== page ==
As you know, we're not much ones for dwelling on the bad. And since yesterday we gave you the five reasons Kansas could lose this Saturday, we'd like to follow that up with the five reasons they could win. If you disagree or have others to add, your thoughts are always welcomed.
1. Memorial Stadium: There is one predominant reason that I feel Kansas still has some big wins in them this year; the home field advantage. They've won 12 in a row there (4th longest in the nation, dating back to a 2006 win over CU) and 21 of 23, with both losses coming on inexplicable second half collapses. If last week taught us anything it's not to be over-confident, but any time they're playing in Lawrence as two touchdown favorites, I'll be optimistic.
Will it help? Of course. It certainly won't go out there and win it for them, but the numbers don't lie and they say Kansas is great team within the confines of Memorial Stadium.
2. The Colorado defense: To be honest, I don't think Colorado's defense is bad. And I'm a little worried that they may have some success rushing the passer. But they have faced exactly one legitimate offense (pity sigh for WVU) in Texas last week. Despite that, they have yet to really stop any of them and through five games are allowing over 350 yards and 26 points. Put that defense on the field against this Kansas offense and the Jayhawks are likely to rack up some yards and put up some points.
Will it help? In all likelihood. If I had to pick one other offense that productively mirrored that of the Jayhawks, I would choose Texas. Suspect line (especially at tackle), trouble with the running game, no true game breakers at receiver (but no dropped passes either) and ultimately made go by a quarterback that knows how to make plays. Trust me, there's A LOT different about the two schemes, but ultimately, the strengths and weaknesses are pretty similar. And while I'm not reliant on the transitive property, watching Texas' offense pretty much have its way against Colorado was pretty reassuring heading into this game.
3. Third down: I've always thought third down conversions were especially telling on both sides of the ball because of how deflating it can be to a defense. So far this year, Kansas has done an above average job preventing the pick up and an extremely good job of converting on their side of the ball. If they can keep this up through the conference, they're likely to reap the benefits.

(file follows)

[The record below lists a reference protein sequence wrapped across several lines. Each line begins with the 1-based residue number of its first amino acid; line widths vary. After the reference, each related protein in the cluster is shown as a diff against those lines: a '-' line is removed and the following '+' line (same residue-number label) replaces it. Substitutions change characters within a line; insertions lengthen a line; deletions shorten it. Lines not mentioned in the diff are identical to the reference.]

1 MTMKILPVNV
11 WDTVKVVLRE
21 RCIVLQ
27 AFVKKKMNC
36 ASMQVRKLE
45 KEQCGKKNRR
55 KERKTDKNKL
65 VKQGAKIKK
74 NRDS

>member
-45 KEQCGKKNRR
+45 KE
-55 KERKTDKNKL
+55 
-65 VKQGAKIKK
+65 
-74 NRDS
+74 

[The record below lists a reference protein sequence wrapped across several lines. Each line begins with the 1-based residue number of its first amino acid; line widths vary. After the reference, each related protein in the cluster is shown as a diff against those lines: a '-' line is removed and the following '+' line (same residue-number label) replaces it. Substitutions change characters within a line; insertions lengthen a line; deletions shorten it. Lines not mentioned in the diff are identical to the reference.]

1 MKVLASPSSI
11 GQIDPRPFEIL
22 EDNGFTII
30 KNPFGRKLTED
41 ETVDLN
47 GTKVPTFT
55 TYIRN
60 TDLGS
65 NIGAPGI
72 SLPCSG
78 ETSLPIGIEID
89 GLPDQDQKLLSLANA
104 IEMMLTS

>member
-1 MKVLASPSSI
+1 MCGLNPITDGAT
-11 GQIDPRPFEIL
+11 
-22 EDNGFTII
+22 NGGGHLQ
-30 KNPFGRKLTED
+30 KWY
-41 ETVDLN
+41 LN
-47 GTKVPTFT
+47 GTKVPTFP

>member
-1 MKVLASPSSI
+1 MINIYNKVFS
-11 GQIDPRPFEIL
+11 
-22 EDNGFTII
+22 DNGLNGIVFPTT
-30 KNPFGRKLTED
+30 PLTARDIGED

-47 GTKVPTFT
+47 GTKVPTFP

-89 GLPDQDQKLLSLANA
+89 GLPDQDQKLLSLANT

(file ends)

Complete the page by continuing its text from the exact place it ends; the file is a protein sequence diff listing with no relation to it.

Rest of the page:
Will it help? The numbers sure say so. Offensively, KU is 4th nationally converting on 3rd down 56% of the time. Meanwhile, Colorado is 76th nationally, allowing conversions over 40% of the time. Defensively, the Hawks have done a good job so far in only allowing a 33% conversion rate, good for 32nd nationally. Conversely, Colorado has converted on 40% of their tries (63rd). Whether or not the results will be this dramatic remains to be seen, but it's reasonable to assume that KU heads in with a sizable advantage on third down.
4. Todd Reesing: I'm going to leave him here until he's anything less than a substantial reason Kansas either won or could have won a game. I would, however, consider modifying it to reflect the Reesing to Meier combo. As great as Todd has been, more often than not the guy he finds is Kerry. And I can only imagine how much that 56% I quoted on #3 would change if Todd didn't have Kerry out there on every third down.
Will it help? Indeed. Todd has only started 18 games in a Kansas uniform and he's re-writing the record back already (2nd in career passing yardage and already first in I don't even know how many others). In addition to his 16-2 record (no home losses), he is completing 70% of his passes and has thrown for 300+ yards in four straight games. Part of that is out of necessity; part of it is being damn good. Enjoy him while you can Jayhawk fans.
5. The first half no-show: I planned on recycling the "they're just better," because I don't think I'll get to use it too many more times. However, I think even more than that, them not showing up for the first half of last week's game will get them focused and ready to play this week. They are better than Colorado, but as ISU proved, Kansas isn't nearly enough better than any league team to coast through the game.
Will it help? I'd like to think so. Now, they don't need to come out with their hair on fire, but they need to come out with at least a semblance of a sense of urgency. Things get pretty damn tough after this week, but Colorado is by no means a pushover.
**Rant**This is completely unrelated, but I have to vent about this article for a quick second. First, let me assure you that Kansas being on the bad end of this has nothing to do with my anger. By his logic, Wake Forest (which just lost to Navy) should be ranked ahead of Florida. After all, both only have one loss and Wake did beat Ole Miss, who beat Florida. The AP vote officially means nothing, but this is the kind of blind, asinine reasoning that should convince everyone that polls have no business deciding the national champion.